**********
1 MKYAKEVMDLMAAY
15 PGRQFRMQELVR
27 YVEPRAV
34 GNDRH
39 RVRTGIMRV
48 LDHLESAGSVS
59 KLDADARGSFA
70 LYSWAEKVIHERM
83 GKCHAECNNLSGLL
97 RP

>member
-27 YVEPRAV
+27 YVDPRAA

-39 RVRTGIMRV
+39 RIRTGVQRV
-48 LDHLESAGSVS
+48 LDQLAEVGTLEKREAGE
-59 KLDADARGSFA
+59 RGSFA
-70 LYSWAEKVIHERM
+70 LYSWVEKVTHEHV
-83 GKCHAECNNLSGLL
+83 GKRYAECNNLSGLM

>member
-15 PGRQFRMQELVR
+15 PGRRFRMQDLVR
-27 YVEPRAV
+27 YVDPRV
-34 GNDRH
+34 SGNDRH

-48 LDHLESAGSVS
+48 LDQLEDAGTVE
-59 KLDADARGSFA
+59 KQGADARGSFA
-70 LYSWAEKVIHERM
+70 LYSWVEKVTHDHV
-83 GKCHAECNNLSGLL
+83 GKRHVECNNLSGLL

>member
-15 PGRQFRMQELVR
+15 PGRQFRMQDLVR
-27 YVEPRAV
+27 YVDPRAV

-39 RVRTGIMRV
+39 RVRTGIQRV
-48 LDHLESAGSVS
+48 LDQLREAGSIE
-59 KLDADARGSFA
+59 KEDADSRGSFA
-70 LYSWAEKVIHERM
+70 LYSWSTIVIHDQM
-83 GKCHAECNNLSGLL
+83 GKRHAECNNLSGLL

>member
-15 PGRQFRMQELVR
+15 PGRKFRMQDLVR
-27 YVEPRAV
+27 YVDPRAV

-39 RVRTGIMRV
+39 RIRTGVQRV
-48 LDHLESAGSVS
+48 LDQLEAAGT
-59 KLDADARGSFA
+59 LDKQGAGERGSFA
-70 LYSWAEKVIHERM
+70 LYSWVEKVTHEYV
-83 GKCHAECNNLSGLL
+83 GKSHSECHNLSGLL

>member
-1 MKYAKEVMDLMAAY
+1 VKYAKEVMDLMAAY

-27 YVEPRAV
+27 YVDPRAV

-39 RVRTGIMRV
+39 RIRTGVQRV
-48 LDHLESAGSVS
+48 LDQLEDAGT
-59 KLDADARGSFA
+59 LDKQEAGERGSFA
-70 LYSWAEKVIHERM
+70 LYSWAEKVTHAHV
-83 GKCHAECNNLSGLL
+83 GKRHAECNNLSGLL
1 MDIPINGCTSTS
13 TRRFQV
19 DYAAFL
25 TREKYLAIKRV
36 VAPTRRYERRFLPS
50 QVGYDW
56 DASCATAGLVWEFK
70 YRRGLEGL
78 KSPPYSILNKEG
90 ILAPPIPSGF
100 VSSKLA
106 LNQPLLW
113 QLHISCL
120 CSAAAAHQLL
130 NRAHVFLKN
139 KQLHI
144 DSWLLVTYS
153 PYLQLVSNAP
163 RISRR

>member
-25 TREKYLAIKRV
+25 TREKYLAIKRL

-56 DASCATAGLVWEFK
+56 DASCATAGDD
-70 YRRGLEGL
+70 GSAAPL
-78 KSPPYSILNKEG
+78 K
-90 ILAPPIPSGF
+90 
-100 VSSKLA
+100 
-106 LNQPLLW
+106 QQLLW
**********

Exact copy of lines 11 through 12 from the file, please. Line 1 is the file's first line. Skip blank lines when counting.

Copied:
>member
-27 YVEPRAV